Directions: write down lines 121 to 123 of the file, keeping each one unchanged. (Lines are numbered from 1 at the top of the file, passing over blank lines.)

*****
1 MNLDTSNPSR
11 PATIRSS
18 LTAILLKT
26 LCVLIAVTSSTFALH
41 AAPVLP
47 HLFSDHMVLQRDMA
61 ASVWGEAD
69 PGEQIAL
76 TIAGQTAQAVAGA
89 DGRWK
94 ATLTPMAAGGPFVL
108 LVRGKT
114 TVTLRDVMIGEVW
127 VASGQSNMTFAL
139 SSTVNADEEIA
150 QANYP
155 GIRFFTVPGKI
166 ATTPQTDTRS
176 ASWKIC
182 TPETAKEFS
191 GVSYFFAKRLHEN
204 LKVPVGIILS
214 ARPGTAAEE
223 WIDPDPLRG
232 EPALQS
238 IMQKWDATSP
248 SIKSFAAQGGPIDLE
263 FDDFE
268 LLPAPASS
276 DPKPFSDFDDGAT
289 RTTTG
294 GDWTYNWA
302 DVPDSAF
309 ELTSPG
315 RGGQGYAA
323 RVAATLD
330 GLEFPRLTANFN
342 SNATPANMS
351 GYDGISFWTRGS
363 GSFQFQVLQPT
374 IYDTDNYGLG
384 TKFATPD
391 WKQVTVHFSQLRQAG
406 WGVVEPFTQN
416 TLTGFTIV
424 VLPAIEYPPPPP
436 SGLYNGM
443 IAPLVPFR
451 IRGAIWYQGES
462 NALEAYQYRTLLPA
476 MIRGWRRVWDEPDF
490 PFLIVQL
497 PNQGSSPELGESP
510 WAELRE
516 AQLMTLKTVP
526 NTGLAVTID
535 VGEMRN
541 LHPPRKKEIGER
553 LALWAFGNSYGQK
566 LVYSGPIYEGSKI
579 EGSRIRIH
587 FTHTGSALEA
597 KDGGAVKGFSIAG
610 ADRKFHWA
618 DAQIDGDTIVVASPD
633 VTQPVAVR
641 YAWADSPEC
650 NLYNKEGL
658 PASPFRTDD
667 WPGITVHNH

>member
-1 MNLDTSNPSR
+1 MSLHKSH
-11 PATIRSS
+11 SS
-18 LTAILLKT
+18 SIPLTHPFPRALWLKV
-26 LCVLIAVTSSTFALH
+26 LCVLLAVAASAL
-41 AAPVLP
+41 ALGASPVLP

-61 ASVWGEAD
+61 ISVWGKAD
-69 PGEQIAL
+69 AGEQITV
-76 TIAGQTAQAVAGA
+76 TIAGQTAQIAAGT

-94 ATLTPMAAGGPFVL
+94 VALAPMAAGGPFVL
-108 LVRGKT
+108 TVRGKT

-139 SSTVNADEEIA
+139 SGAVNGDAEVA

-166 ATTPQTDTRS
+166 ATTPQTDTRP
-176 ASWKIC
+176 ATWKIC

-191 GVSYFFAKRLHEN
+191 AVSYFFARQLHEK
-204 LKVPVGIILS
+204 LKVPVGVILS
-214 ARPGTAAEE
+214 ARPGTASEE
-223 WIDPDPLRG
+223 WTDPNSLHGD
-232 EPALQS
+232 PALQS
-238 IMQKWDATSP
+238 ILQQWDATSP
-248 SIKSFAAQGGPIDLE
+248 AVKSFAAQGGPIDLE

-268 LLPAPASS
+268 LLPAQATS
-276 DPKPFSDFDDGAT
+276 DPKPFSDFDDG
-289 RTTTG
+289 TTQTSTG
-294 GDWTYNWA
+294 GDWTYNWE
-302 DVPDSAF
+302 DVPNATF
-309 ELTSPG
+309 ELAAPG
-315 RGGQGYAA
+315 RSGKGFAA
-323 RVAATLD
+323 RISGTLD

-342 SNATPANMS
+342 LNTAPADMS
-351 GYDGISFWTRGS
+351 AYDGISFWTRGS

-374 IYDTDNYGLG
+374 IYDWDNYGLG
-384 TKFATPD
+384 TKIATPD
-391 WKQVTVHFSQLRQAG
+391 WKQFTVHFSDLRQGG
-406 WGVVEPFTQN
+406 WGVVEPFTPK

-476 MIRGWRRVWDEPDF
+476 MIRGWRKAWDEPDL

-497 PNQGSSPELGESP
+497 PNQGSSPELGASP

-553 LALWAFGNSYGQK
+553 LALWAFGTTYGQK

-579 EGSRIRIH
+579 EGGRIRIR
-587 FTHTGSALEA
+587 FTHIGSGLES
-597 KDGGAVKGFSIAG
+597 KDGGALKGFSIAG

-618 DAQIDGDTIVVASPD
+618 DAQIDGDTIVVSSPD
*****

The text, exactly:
+302 DVPNATF
-309 ELTSPG
+309 ELAAPG